Setting QR Code Expectations: 4 Lessons from Tito’s Vodka

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Tito's Vodka Ad with QR Codes
Tito's Vodka Ad with QR Code

One of the biggest problems I see when scanning QR codes is that the content on the other side of the QR code sucks more than 90% of the time. The fact is, marketers are ruining the value of QR codes when they simply send me to the brand’s homepage (especially when it’s not even formatted for mobile.) I opened the New York Times Magazine today to find a great example of setting and managing expectations for the value of a QR code in an advertisement for Tito’s Vodka.

The Setup

If you want to execute a great QR code integration start by giving me a clear call to action. What ONE thing is on the other side of this QR code that you want me to consume? For Tito, he invites us to “See videos about the real story behind the vodka.” That’s perfect, it’s wonderfully clear and I’m expecting to see and hear Tito himself in the videos.

The call to Action

This ad has only one call to action: “Scan this code.” The call to action is nicely called out and the QR code doesn’t look like an afterthought.

Don’t give me instructions

Most ads that include QR codes invite me to download an app and then teach me how to use the QR code. This is really idiotic. Instead, do what Tito has done: “Don’t have a QR code reader? Just go to on your mobile browser.” It’s that simple… if you have no idea what a QR code do you want to distract your audience and send them down the rabbit hole of learning a new technology? No, let someone else do that.

Give me what you promised as fast as you can

In the liquor business they’re required by law to make sure you’re of drinking age before you consume their content. Most brands make you enter in your birthdate. This takes time, especially in a mobile environment and is really annoying. Tito understands this, and instead of trying to gather data from the consumer he simply asks: “Hi, I’m Tito. I gotta ask. Are you of legal drinking age? Yes | No ” It’s so easy. I click yes, and I’m in. Immediately, I’m presented a series of videos – as promised and I can start watching what I came to consume.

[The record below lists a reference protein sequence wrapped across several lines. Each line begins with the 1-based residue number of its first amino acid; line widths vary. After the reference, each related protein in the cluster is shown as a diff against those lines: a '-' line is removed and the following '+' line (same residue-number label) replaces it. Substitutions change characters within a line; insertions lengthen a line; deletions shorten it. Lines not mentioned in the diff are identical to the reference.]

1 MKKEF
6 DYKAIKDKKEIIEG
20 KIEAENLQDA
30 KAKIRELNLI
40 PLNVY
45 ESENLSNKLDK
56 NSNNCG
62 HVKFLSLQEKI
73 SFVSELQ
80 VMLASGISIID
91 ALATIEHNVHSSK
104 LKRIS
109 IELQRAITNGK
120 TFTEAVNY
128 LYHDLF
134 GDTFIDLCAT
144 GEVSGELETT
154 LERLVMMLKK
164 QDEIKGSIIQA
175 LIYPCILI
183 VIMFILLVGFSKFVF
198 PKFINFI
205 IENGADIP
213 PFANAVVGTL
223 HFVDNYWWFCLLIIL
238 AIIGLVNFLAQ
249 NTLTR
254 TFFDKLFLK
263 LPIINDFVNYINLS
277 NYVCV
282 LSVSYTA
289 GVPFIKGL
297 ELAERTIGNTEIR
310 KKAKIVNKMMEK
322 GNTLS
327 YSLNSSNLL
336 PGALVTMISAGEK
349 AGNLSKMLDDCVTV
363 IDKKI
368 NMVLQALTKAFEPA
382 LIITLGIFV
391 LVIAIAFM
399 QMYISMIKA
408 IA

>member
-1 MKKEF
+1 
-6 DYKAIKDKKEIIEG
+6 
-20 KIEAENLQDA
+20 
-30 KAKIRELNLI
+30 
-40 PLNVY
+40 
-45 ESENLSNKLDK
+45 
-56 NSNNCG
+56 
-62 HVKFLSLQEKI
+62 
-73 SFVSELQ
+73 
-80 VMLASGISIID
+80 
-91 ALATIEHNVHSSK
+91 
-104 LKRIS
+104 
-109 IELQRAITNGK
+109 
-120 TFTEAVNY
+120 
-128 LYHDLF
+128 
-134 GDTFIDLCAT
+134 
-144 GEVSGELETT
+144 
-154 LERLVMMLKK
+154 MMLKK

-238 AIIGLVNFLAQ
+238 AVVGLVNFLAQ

What’s next?

Tito’s done a lot of really nice things to tie his print ad to his digital experience. I think there are a few areas that could be improved and that we can all learn from.

  1. Use Youtube. I’d love to have subscribed to more of Tito’s video content and I probably would have shared it with my Youtube friends if the video had been embedded from YouTube.
  2. Define a clear next step from the mobile experience. I enjoyed the video content, but wasn’t sure what I should have done next. The interface invites me to enter a contest, visit their website, connect on Facebook or Twitter, or follow a link to something called “Made in America.” I would have liked one more call to action that’s compelling me to take a clear next step in my relationship with Tito’s.


7 Responses to “Setting QR Code Expectations: 4 Lessons from Tito’s Vodka”

  1. David Meerman Scott

    Drew — this is a terrific observation (on the usually crappy content pointed to) and a fun example of something that works. 

    • tpldrew

      Thanks so much for taking the time to read it. You’re right, it’s so nice to see a simple, yet well-executed example of a QR code strategy.
      I do think that marketers are ruining QR codes for the general population when they don’t deliver value on the other side of a QR code. 
      Thanks again for reading.
      - Drew

  2. Anonymous

    Thanks Drew, this is a great example from beginning to end of setting up
    a complete QR code user experience.  

    • tpldrew

      So glad you liked the quick example. I’ll try highlight more of these as I encounter them.
      - Drew

  3. Timothy Lorang

    This is a great example of an effective way to use QR Codes. Too often I have followed a QR Code to nothing. It is the responsibility of marketeers to use QR Codes in a way that helps their clients and doesn’t irritate the public. QR Codes are not the message, they are a tool to deliver the message.

    I recently wrote about the life cycle of Q Code Technology: and I think we are moving out of the stage of QR Codes being used my leading edge early adopter and becoming more wide spread and used by the general public, but as you say bad experiences will not help. We need to make using QR Codes a fun, helpful process.

    • tpldrew

      You couldn’t be more right. We need to make QR Codes as fun, helpful and effective as possible for the consumer if they (as a category) are going to be successful. Really, we owe it to the whole market.
      Thanks for the great post and the comment here.
      - Drew

  4. Rich Y

    Hi Drew,

    Thanks for your observations and noticing the campaign our team put together for Tito. We agree with your points, and even somewhat on the aspect of utilizing YouTube instead. Our issue there was that we found that YouTube didn’t work on Blackberries at the time. Yes, I know… we tried to account for as many mobile users as possible… even Blackberry users. :)



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